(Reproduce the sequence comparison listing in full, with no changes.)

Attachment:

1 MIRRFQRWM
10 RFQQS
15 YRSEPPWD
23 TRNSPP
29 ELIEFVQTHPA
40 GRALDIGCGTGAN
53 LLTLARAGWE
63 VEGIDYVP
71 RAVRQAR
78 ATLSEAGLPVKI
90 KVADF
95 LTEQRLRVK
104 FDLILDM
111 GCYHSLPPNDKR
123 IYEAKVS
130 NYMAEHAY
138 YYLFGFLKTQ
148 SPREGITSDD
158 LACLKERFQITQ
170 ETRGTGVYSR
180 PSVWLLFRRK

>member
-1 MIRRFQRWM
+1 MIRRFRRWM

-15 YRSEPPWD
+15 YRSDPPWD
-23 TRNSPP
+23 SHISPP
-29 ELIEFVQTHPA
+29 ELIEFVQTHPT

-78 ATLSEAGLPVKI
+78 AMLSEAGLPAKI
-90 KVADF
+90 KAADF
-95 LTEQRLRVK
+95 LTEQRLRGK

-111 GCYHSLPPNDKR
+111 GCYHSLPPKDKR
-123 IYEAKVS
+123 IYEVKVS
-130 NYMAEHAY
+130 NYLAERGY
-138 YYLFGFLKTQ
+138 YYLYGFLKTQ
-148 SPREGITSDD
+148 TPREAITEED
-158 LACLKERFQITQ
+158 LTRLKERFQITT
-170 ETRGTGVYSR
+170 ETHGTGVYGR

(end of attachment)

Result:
1 MIRRFQRWM
10 RFQQS
15 YRSEPPWD
23 TRNSPP
29 ELIEFVQTHPA
40 GRALDIGCGTGAN
53 LLTLARAGWE
63 VEGIDYVP
71 RAVRQAR
78 ATLSEAGLPVKI
90 KVADF
95 LTEQRLRVK
104 FDLILDM
111 GCYHSLPPNDKR
123 IYEAKVS
130 NYMAEHAY
138 YYLFGFLKTQ
148 SPREGITSDD
158 LACLKERFQITQ
170 ETRGTGVYSR
180 PSVWLLFRRK

>member
-1 MIRRFQRWM
+1 MIRRFRRWM

-15 YRSEPPWD
+15 YRSDPPWD
-23 TRNSPP
+23 SHISPP
-29 ELIEFVQTHPA
+29 ELIEFVQTHPT

-78 ATLSEAGLPVKI
+78 AMLSEAGLPAKI
-90 KVADF
+90 KAADF
-95 LTEQRLRVK
+95 LTEQRLRGK

-111 GCYHSLPPNDKR
+111 GCYHSLPPKDKR
-123 IYEAKVS
+123 IYEVKVS
-130 NYMAEHAY
+130 NYLAERGY
-138 YYLFGFLKTQ
+138 YYLYGFLKTQ
-148 SPREGITSDD
+148 TPREAITEED
-158 LACLKERFQITQ
+158 LTRLKERFQITT
-170 ETRGTGVYSR
+170 ETHGTGVYGR